Forgive my skepticism when ProgressNow’s executive director, a former chief of staff to the speaker of the House, writes: “The truth is, nothing would make progressives in Colorado happier than taking a bold step toward single payer health care.” Let me be clear: Since 2009, ProgressNow has never reached out to work on these plans to create universal health care. They chose instead to stay silent until 82 days before the election when a lobbying firm successfully recruited them to lead a “progressive press conference” against ColoradoCare.
By opposing ColoradoCare, ProgressNow fell prey to the predatory corporate lobby that is spreading fear and lies through organizations like “Americans for Prosperity” and “Coloradans for Coloradans.” ProgressNow offers lip-service to progressive causes but demonstrated that it does not have the strength or integrity to be a real champion of the people.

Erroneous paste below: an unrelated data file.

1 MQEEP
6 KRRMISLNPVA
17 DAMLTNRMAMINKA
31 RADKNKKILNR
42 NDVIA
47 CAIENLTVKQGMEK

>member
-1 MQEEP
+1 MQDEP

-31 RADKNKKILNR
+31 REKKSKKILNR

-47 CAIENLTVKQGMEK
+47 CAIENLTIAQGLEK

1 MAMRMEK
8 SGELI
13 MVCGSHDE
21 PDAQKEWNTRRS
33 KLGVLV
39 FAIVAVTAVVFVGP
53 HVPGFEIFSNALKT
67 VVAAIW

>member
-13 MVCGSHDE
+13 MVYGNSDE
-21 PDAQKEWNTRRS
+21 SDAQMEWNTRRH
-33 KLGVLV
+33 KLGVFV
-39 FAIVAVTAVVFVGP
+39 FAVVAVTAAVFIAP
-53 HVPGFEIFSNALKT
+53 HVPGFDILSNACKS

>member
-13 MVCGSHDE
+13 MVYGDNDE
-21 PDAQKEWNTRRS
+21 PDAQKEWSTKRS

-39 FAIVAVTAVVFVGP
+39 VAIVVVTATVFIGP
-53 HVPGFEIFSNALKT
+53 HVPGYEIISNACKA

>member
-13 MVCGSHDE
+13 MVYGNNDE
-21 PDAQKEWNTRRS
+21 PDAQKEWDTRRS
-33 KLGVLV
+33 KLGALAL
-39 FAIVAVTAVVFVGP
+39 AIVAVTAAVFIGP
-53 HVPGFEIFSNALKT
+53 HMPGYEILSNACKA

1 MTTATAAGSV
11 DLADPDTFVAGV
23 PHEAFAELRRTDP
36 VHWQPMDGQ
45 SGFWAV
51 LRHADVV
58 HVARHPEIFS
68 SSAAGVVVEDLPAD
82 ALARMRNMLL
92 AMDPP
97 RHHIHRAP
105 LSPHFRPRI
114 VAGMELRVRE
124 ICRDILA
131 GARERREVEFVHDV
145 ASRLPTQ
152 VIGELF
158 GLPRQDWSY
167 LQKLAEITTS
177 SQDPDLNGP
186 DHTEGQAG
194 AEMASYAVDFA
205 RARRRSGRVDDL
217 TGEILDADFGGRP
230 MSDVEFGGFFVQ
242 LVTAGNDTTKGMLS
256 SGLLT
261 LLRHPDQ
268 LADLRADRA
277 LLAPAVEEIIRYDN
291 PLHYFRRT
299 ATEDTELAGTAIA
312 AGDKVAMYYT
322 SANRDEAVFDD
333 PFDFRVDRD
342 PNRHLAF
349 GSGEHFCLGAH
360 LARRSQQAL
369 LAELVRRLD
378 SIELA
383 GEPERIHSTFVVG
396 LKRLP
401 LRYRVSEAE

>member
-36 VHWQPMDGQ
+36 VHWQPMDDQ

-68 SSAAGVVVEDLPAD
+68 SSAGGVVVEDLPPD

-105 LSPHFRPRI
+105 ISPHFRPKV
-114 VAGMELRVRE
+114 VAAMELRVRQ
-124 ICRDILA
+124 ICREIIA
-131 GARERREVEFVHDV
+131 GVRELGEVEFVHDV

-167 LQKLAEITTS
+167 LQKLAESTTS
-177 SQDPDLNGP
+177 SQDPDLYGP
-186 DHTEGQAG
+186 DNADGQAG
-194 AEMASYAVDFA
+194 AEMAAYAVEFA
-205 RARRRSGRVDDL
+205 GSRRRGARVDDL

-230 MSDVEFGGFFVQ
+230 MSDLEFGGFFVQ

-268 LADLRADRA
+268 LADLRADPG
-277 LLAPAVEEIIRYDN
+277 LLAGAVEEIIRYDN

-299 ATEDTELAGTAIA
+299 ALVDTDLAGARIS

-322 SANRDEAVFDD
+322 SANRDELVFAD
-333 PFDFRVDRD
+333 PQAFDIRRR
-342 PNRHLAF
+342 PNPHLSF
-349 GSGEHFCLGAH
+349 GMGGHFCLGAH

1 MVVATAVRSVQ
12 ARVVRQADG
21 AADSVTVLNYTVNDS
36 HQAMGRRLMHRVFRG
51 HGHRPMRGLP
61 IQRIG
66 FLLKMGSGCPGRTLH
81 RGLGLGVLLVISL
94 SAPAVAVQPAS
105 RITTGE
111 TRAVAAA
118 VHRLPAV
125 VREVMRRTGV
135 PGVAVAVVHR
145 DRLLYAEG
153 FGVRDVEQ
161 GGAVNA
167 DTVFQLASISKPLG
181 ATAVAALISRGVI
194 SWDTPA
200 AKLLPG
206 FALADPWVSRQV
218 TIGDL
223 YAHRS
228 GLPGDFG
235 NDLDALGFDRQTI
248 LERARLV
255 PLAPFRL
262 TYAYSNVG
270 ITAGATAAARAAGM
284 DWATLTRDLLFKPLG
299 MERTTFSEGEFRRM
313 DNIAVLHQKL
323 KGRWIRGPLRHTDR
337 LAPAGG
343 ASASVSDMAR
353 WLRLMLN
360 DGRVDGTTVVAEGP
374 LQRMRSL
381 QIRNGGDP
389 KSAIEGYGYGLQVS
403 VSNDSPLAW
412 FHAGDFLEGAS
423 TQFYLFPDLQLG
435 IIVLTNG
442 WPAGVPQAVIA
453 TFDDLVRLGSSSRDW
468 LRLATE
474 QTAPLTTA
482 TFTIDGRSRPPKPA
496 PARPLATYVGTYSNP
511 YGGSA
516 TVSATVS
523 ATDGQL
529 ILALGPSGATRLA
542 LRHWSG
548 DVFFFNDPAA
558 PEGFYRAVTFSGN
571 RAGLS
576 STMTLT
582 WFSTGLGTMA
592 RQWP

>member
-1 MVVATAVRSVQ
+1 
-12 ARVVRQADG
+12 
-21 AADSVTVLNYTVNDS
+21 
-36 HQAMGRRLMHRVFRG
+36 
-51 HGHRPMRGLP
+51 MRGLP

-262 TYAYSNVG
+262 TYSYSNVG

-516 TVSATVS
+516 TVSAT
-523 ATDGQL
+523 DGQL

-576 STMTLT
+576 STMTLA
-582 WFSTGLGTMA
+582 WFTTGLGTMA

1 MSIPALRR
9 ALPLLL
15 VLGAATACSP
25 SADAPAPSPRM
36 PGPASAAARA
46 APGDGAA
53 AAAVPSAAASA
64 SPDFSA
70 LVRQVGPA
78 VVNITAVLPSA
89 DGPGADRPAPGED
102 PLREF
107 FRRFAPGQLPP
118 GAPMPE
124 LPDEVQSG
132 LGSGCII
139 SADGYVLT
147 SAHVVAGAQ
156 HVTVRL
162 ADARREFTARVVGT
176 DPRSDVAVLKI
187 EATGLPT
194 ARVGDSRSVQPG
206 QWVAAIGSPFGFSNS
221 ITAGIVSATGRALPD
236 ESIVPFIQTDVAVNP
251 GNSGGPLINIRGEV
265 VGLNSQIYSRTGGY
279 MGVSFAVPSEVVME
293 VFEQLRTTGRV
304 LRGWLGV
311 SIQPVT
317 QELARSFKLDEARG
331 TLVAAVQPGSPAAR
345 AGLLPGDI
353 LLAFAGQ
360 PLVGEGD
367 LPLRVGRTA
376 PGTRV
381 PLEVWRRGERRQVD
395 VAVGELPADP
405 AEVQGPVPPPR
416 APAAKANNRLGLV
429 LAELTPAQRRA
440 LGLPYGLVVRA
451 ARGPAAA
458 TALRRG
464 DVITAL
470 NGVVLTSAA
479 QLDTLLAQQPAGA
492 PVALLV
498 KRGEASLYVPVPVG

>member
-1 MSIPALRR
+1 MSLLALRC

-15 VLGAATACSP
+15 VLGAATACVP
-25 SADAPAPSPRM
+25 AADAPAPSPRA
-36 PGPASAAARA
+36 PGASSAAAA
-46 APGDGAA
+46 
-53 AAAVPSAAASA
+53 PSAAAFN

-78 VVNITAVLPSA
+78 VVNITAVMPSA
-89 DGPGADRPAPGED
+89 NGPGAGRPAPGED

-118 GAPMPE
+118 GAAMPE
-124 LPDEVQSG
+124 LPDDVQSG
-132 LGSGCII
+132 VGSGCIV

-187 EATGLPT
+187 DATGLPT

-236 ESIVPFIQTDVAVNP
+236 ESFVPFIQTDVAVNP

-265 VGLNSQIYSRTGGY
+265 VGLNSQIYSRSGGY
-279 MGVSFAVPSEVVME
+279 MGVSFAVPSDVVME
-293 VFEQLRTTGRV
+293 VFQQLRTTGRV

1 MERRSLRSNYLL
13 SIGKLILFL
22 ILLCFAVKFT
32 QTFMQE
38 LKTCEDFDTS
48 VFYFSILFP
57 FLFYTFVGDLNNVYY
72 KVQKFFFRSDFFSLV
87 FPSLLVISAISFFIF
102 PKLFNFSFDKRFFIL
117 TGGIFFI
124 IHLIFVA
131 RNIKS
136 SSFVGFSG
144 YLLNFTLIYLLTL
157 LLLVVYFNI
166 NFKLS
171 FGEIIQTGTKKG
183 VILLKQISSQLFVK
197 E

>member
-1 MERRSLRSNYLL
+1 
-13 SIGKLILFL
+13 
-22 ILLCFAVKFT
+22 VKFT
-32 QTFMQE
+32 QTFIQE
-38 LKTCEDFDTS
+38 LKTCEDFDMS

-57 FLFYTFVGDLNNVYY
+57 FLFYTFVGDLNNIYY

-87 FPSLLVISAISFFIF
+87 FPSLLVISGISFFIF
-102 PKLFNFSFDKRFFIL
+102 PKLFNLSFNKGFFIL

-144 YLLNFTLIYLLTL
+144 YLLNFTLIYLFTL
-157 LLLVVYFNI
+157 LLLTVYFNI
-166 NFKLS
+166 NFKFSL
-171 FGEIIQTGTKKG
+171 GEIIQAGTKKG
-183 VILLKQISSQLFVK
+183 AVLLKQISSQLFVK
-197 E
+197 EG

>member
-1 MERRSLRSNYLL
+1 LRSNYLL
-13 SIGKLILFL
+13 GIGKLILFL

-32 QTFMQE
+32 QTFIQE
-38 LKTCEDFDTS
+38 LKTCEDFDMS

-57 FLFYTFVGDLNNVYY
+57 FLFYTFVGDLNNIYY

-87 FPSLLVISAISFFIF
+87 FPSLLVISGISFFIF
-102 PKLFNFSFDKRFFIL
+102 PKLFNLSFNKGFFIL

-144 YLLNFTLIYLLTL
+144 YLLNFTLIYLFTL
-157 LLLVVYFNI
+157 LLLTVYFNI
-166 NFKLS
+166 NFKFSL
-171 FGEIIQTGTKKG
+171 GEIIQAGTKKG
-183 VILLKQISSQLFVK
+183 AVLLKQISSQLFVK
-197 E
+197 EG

Fortunately, Colorado voters have the final word. And this time, the old fear and lies are not working. This time, voters are seeing through the familiar machinations of billion-dollar interest groups that buy media, politicians, and political organizations to scare us into choosing corporate wealth over our health.
Colorado has endured the greed, inefficiency, and abuses of corporate insurance for long enough. The time for progress is now. Please join me in voting yes on Amendment 69.
Senator Aguilar’s Op-Ed was originally published in the Colorado Statesman.